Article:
unselfish relish of their pleasures


Hi everyone, the following extract is from 'Deaths of Little Children' by Leigh Hunt:
They do not pretend, indeed, that humanity might not wish, if it could, to be entirely free from pain; for it endeavours, at all times, to turn pain into pleasure: or at least to set off the one with the other, to make the former a zest and the latter a refreshment. The most unaffected dignity of suffering does this, and, if wise, acknowledges it. The greatest benevolence towards others, the most unselfish relish of their pleasures, even at its own expense, does but look to increasing the general stock of happiness, though content, if it could, to have its identity swallowed up in that splendid contemplation.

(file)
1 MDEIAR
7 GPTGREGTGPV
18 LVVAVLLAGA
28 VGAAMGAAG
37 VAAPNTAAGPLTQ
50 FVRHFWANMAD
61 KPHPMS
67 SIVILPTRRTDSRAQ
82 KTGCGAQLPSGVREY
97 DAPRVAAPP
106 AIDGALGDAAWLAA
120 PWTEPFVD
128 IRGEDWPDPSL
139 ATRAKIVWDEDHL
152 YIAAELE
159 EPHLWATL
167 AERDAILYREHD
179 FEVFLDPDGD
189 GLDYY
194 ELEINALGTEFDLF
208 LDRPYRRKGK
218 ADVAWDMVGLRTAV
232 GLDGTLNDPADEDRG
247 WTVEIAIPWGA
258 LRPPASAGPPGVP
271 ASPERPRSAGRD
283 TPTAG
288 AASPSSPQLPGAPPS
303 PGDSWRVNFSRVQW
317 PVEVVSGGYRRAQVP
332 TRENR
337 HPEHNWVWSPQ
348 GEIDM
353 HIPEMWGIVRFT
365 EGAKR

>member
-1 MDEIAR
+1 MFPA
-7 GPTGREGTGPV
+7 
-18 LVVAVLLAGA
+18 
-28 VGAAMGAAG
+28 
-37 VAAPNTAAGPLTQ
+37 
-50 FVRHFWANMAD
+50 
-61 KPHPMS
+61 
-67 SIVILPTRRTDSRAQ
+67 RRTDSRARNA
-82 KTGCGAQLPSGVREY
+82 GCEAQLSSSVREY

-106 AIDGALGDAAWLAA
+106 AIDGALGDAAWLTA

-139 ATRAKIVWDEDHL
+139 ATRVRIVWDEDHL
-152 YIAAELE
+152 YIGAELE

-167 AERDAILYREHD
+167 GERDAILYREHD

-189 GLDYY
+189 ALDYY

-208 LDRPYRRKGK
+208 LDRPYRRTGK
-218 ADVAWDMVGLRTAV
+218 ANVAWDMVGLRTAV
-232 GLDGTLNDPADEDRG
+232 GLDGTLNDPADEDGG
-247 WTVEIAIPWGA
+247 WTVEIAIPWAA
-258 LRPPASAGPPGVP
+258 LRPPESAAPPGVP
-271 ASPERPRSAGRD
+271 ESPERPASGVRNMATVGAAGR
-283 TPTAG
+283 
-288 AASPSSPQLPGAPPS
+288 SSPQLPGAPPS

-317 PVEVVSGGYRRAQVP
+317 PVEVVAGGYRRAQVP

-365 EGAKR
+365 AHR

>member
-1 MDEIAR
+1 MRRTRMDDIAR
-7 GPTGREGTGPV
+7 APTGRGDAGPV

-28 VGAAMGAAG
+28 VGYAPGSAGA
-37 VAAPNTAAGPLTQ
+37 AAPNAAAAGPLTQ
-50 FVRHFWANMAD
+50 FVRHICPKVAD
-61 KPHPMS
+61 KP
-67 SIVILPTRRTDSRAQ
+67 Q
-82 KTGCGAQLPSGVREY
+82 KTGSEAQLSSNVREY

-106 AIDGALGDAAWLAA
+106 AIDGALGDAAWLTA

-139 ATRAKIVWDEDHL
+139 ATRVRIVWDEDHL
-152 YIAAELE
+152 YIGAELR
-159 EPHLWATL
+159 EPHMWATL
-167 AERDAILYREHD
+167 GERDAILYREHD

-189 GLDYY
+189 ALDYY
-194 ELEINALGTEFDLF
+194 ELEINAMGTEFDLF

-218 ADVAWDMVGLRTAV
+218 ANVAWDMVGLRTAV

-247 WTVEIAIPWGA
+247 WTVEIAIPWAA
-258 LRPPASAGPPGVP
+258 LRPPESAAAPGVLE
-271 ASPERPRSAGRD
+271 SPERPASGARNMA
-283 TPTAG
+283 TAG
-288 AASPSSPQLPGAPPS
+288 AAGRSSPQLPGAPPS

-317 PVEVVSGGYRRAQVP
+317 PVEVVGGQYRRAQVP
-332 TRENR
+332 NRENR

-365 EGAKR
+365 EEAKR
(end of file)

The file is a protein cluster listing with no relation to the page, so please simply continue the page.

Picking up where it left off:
(My emphasis)

In the above sentences, although I'm fully aware of the early 19th century English language, I've still got quite confused about the actual meaning of the word "relish" in the phrase "unselfish relish of their pleasures": "relish" here seems to mean 'taste' or 'sense'?
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  • velisarius

    Senior Member
    British English (Sussex)
    The unselfish enjoyment of other people's pleasure. It means "taking pleasure in other people's pleasure".
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